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Since my knowledge of functional analysis, $L^p$-, Sobolev- and Hilbert spaces is not very good, I thought I could ask...

Suppose we have a domain $\Omega \subset \mathbb{R}^2$ which is continuously bounded. If we use a triangulation $T^h = \{\tau_1, \tau_2, .., \tau_m \}$ (with $h$ begin the smallest diameter of these triangles) so that $\Omega = \cup_{k=1}^{m} \tau_k$, we can define the space of all piecwise linear functions associated with the triangulation $T^h$ as

\begin{align} V^h_g = \{ v \in C^{\infty}(\overline{\Omega}): \text{$v|_{\tau_k}$ is linear on $\tau_k$ for all $\tau_k \in T^h$ and $v|_{\partial \Omega}$ = g} \} \end{align}

where $g$ denotes the values on the boundary and is in "some good space so we don't get any problems" (maybe $L^2(\partial \Omega)$?).

Now I am not sure about some things and have questions:

Is $V^h_g \subset L^2(\Omega) \subset H^1(\Omega)$ and therefore a Hilber space? Would that mean that if I want to prove convergence in $V^h_g$ I can/should use the $H^1(\Omega)$-norm?

Background: Originally I am intersted in a function $u \in W^{1,p}_g{\Omega)}$, which is the solution of a specific functional. I know that there is a finite element solution $u_h \in V^h_g(\Omega)$ which is close to the real solution as long as $h$ gets small. To compute $u_h$ I want to use a general descent algorithm and show global convergence towards the finite elemet solution $u_h$.

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I don't think this is the definition you want for $V_g^h$.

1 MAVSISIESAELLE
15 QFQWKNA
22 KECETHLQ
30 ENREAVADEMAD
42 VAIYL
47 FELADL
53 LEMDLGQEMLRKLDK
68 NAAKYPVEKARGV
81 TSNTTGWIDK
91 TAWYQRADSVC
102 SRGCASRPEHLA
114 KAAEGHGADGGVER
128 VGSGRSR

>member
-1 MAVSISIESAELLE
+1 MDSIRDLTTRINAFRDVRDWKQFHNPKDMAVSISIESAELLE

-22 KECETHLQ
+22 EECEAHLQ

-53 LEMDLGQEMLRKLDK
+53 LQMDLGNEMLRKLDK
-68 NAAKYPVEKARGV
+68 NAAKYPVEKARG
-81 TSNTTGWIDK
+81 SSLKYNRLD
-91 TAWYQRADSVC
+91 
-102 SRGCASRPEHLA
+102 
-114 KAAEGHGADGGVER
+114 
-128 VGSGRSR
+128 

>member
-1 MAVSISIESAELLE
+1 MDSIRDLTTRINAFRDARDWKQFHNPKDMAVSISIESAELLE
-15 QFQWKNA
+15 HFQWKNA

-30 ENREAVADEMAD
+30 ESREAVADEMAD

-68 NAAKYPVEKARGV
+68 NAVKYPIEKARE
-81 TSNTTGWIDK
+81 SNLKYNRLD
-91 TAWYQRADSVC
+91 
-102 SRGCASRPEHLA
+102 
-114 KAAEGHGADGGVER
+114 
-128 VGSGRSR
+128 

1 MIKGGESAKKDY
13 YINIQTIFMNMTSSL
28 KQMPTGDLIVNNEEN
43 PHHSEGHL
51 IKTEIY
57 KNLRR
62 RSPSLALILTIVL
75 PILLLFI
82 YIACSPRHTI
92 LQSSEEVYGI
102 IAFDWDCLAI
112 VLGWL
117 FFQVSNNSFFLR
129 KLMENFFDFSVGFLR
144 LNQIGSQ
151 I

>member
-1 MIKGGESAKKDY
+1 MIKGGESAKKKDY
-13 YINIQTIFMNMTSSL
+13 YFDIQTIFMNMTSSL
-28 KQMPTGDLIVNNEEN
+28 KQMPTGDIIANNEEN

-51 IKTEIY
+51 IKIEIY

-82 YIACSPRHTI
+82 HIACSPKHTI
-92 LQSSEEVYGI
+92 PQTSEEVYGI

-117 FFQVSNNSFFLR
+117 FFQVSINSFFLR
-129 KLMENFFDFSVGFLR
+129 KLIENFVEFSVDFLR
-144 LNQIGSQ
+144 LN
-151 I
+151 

First of all, an unrelated technical point: the inclusion between $L^2(\Omega)$ and $H^1(\Omega)$ goes the other way: $H^1(\Omega) \subset L^2(\Omega)$. $H^1$ consists of the $L^2$ functions that have an $L^2$ weak derivative, so it is a strictly smaller space than $L^2$.

Second, $V_g^h$ is not even a vector space. The condition $v\big|_{\partial\Omega} = g$ is incompactible with a vector space structure unless $g = 0$.

Third, $V_g^h$ probably doesn't contain the functions you intend for it to contain. There are very few smooth functions that are piecewise linear over a triangulation: the only such functions are in fact globally affine. Smoothness implies that the restrictions of your functions to the triangulations need to match up at the boundaries in a smooth way, and if your functions are linear/affine on the triangulations then this is an extremely restrictive condition. Also, it's not clear that the piecewise linear/affine condition is compatible with the boundary condition: the space could well be empty if $g$ is not itself piecewise affine.

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  • $\begingroup$ First of all, thank you for you answer! Of Course it should be $H^1 \subset L^2$ and clearly I forgot that $V^h_g$ is not even a vector space for $g \not= 0$. Nevertheless $V^h_g$ still contains the functions I Need, because it should contain all possible solution a PDE with boundary condition $g$ in $ \partial \Omega$. $\endgroup$ – superdave99 May 7 at 7:25
  • $\begingroup$ Regarding the boundary condition $g$: If I choose $g \in V^h$ then the space $V^h_g$ is not empty, or am I wrong? $\endgroup$ – superdave99 May 7 at 7:32

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